Posts Tagged ‘assertiveness’
Thursday, August 25th, 2016
We often use this word to justify someone’s character due to their behavior. However, the word has such a broad connotation and meaning that to label a person entirely as being selfish would not be justified or even qualified. To live in a society with that personality alone would be near impossible.. we would find ourselves deeply isolated from the real world.
So why do we consider other people are selfish?
Maybe when you have a need and the other person does not fulfill it, you immediately label the person as selfish. It could be that you are selfish to think so and expect the other person to happily go about doing what you ask. The point is, when you label someone ‘selfish’, try to put it into perspective and ask why they are being selfish.
Selfish is sometimes associated with arrogance.
We know that arrogant people (who think highly of themselves) are usually always making references to ‘me’ or ‘I’ and does not really pay attention to other folks. We may find these people selfish since their appearance and behavior is always pointing towards them. There are subtle differences here when we associate arrogance to folks who are very talkative and those who are not. You may make the mistake of a quiet person as less arrogant than the talkative part but this may not be true. The quiet person may be equally arrogant in their nature by not associating with other people or deliberately trying to keep away from interactions with other people. Their world will become topsy turvy if they don’t have control over their domain. As a result they can also appear selfish.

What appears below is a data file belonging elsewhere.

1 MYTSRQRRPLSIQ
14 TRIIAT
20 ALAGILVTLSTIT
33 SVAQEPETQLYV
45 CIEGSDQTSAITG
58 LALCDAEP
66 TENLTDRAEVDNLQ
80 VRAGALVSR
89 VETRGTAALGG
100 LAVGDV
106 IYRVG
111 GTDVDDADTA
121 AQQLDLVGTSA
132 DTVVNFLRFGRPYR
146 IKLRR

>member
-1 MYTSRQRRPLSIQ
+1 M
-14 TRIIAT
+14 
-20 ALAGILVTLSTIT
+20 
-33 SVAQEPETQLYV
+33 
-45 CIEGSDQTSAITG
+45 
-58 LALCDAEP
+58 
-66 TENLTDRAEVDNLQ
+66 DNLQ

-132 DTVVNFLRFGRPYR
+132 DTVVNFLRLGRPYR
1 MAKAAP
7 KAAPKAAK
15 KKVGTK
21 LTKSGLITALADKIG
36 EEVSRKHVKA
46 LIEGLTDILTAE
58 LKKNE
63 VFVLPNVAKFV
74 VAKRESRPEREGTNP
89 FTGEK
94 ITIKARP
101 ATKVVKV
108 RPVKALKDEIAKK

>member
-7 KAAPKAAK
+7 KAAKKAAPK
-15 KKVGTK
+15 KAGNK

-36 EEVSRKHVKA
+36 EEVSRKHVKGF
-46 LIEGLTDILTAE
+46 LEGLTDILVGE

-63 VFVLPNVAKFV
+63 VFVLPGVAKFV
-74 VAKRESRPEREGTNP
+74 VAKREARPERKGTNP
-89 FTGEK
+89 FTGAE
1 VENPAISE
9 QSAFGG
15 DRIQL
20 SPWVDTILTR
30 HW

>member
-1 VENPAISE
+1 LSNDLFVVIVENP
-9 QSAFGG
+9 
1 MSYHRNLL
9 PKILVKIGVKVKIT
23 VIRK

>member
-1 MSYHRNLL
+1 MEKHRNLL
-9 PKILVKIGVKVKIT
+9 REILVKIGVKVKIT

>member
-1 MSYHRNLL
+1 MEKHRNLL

Assertiveness & selfishness.
Sometimes assertiveness is construed as selfish but the difference is that the assertive person is empathetic whereas the selfish person is not. A selfish person will normally never undertake a task that you ask them to do for whatever reasons whereas an assertive person will do the task whenever they can.
An assertive person does not have to forceful as the Oxford Dictionaries describe it, a better description is found in the Merriam-Webster dictionary.
confident and forceful behavior
confident in behavior or style
Oddly enough the first is from the UK and the second from here in the US. This can explain some of the general stereotypical personality traits between these two nations ie. one taking a negative stance on responses to ‘no’, whereas the other nation encourages this kind of behavior. We have heard the negativity of being two faced, maybe it is a result of how we assert ourselves. Anyways, this is probably another discussion of topic for another time.
One of the biggest things we can learn about ourselves is the ability to take control of how we react to an unpleasant situation from say a selfish person. We may feel hurt but out of that comes resentment and to alleviate our stress we start blaming other people for the way we feel. The best course of action is simply to appreciate that these people exist and they may offend you one way or another but make it a point that they may be having a bad day. Also reflect afterwards if the negative reaction was caused by you.